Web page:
“Okay, I had a look at the coroner's report, or what translates as the coroner's report over there. Yes, there were several bodies, but the freshest was still dead when the warehouse burned down. Possibly dead some hours, too. So whoever did this didn't kill anyone. They were already dead. Does that sound right?” Willow asked.
“Sounds good for our slayer,” Faith commented.
“Are you sure this is a slayer, Faith,” Willow asked, concerned. “'Cause I checked, and we don't have anyone in the area. I even did a spell-check on all the slayers, and the only ones we have in Western Europe are in Holland at the moment. I called the watcher, and she said they've been there for at least six months.”
“It was a slayer dream, and it felt like a slayer. I think this is a slayer.”
“Could it be someone we haven't found yet?” Xander asked.
“No. Even the ones we haven't been able to hook up with yet, we still know pretty much where they are. You know, within like fifty miles. And there definitely wasn't anyone in Northern Italy in the last like six weeks.”
“Can we at least go have a look? I have a feeling about this. It's a slayer, I'm sure of it.”
Willow and Xander exchanged looks. “It's not like it's apocalypse season,” he reasoned.
“Oh, and shopping,” Willow added, grinning.
“Just the three of us?” Faith suggested.
Xander tilted his head. “Any particular reason?”
Faith shifted uncomfortably. “It's just that... It was my slayer dream, and … I don't know... I feel connected with this. I just want to be the slayer that hooks up with her.”
“And, besides,” Willow added slyly, “Italian leather!”
Xander rolled his eyes.
Gwen wandered the streets. She was prepared this time. Her hunting knife was in its sheath at her back, while her wooden knives were in her pants pockets. She also had one slipped up her sleeve, poking down enough for her to quickly pull it out. She sauntered along the streets, wandering aimlessly, hoping to attract attention.
Instead, she came across someone else's hunt. Something caught her eye down an alley, a young man trying to fend of several attackers. One notable characteristic about the attackers was the way their faces looked. It was just the way the vampires of Brescia looked, the way her driver had looked as he leaned over her. She flew into the alley and grabbed the one holding the young man down, and flung him against the opposite wall as she pulled her wooden knife from her sleeve. She then turned to the vampire leaning into the man, about to bite. She grabbed him by his hair and stabbed him with the knife. Withdrawing quickly, she turned to the vampire picking himself up from where she had flung him. Two quick steps, and she was there. She lifted him with one hand around the neck, and dispatched him, also, with a quick thrust to the heart. By this time, the third vampire had reached her, and clamped his hand down on her shoulder. In on smooth move, she flung her arm over his, twisted her hand around his upper arm, and brought it down, bringing the vamp to his knees. As he fell, she pivoted, and brought her opposite knee up and connected solidly with his chin, snapping his head back. She then released the vamp, letting him fall to the ground before securing him with a boot to the neck.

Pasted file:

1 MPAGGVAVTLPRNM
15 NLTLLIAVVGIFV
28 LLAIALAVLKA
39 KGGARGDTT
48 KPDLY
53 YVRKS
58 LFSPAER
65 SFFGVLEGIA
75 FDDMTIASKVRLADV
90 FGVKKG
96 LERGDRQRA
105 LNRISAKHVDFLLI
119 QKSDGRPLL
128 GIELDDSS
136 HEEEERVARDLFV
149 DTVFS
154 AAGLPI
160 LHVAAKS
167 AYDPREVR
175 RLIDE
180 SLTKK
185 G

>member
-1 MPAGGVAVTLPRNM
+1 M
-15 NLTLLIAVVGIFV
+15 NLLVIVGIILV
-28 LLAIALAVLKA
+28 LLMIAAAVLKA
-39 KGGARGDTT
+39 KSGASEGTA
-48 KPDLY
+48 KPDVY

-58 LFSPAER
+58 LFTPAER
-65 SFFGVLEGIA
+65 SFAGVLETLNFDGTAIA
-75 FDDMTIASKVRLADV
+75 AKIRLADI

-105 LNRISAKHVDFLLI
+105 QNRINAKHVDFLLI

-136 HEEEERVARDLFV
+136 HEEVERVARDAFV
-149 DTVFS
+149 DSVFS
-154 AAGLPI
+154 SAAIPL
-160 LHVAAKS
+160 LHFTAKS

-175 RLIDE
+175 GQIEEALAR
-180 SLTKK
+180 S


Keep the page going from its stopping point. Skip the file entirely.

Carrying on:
She paused for a moment, and thought. Simply killing the vamps was good, but could she be more effective? She was without much in the way of external resources, while these creatures might be a way to support herself. A form of living off the land. Making her decision, she reached down and snapped the vampire's neck. Working quickly, she removed his wallet and identification, and quickly searched him for other valuables. Discarding anything too easily identifiable, she set aside a pile of valuables, then deftly staked the vampire. She looked around. The victim was long gone, and there were no other witnesses, so she pocketed her loot and headed back to her room.
She smiled. Despite all the love her family could give her, all the training her father to bring, this was what felt right. Things hadn't felt this right in a long time.